Nearly 400 Rohingya return to Myanmar from Bangladesh: Embassy

Bangladesh is home to nearly a million Rohingya including 740,000 who fled a military crackdown in Rakhine state in August 2017 that the UN has called ethnic cleansing.

Published: 31st October 2019 08:11 PM  |   Last Updated: 31st October 2019 08:11 PM   |  A+A-

Thousands of people have fled their homes following two days of crisis in the state of Rakhine in Myanmar. Members of the Muslim Rohingya minority escaped to the border with Bangladesh, but Bangladeshi border guards are turning them back.The impoverished western state of Rakhine neighbouring Bangladesh has become a crucible of religious hatred focused on the stateless Rohingya Muslim minority, who are reviled and perceived as illegal immigrants in Buddhist-majority Myanmar.  (Photo | AFP)

For representational purposes (File Photo | AP)


DHAKA: Around 400 Rohingya refugees have voluntarily returned to Myanmar from Bangladesh, Myanmar's embassy there said Thursday, but with previous repatriation attempts having failed Dhaka was yet verify the claim.

Bangladesh is home to nearly a million Rohingya including 740,000 who fled a military crackdown in Rakhine state in August 2017 that the UN has called ethnic cleansing.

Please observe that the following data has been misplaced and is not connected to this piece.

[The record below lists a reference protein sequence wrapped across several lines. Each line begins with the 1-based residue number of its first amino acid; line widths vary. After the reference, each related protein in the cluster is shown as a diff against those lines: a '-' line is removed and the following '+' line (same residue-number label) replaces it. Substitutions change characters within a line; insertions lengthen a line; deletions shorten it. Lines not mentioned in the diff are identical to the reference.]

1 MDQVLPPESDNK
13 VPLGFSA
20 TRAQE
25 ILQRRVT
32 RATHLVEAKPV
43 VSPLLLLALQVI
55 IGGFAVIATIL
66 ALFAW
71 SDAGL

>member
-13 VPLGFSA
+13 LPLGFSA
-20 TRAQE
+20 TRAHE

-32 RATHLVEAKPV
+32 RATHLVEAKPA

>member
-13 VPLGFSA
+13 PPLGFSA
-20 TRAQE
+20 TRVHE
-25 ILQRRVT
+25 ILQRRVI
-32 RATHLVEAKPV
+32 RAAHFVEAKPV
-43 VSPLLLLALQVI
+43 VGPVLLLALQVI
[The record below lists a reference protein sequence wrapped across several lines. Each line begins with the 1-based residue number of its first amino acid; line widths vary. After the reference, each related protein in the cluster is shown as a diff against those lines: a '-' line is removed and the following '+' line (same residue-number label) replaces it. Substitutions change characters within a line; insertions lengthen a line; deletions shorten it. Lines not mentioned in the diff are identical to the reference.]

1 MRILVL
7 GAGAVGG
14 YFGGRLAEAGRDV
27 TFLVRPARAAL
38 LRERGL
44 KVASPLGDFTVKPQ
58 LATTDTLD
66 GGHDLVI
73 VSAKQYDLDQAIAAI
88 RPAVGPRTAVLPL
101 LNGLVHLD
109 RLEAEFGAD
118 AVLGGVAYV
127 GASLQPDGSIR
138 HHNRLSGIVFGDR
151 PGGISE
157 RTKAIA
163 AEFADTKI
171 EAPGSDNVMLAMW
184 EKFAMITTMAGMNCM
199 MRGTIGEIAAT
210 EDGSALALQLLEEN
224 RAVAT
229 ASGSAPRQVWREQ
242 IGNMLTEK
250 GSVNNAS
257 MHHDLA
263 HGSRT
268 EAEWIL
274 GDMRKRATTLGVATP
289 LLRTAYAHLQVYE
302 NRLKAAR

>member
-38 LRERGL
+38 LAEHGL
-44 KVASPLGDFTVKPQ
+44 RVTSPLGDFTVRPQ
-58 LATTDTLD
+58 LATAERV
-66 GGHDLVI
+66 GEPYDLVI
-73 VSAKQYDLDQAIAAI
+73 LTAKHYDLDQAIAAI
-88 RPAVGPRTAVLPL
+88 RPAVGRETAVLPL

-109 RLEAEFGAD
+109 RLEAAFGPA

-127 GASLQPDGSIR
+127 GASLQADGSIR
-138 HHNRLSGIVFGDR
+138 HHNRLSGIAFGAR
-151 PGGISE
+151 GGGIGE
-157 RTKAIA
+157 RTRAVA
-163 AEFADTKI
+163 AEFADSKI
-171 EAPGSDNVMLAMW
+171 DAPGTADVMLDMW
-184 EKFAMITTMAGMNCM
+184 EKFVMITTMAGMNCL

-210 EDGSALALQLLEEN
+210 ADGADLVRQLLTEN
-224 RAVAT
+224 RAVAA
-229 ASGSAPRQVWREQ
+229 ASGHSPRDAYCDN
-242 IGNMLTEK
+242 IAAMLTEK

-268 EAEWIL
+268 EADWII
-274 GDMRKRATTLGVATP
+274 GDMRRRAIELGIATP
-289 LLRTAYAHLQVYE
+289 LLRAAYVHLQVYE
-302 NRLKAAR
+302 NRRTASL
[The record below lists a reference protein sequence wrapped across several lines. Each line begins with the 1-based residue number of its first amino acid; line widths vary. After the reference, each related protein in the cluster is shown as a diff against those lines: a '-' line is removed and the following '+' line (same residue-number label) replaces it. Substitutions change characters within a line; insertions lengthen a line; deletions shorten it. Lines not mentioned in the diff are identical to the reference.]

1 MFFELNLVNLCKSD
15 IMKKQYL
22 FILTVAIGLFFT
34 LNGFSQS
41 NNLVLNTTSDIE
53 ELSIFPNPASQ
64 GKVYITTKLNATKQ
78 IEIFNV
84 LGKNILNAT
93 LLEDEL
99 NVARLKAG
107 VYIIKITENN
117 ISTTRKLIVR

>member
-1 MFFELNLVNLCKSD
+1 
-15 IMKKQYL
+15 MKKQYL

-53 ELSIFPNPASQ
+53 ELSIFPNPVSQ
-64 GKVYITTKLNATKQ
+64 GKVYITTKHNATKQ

Myanmar's embassy posted photos on Facebook that purported to show "46 more voluntary returnees" being "warmly received" in Myanmar, taking the total number going back to 397 in an unspecified timeframe.

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There was no immediate comment on the embassy statement from the Bangladeshi refugee commissioner and Foreign Minister AK Abdul Momen said Dhaka would verify the claims.

But in a statement on Wednesday, Bangladesh's foreign ministry said the return of a "handful" of refugees did "not testify (to) any improvement of the ground reality in Rakhine".

Rohingya leaders have refused to return without guaranteed security and citizenship -- which they are currently denied in Myanmar -- and previous attempts to repatriate the Muslim minority fell flat when no-one turned up.

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Since then, however, Bangladesh has imposed an internet blackout on the vast, squalid camps in the country's south-east that house the refugees, and has announced plans to surround them with barbed-wire fences.

Authorities also want to move thousands of the refugees to an island in the Bay of Bengal beginning next month despite concerns for their safety from rights groups.

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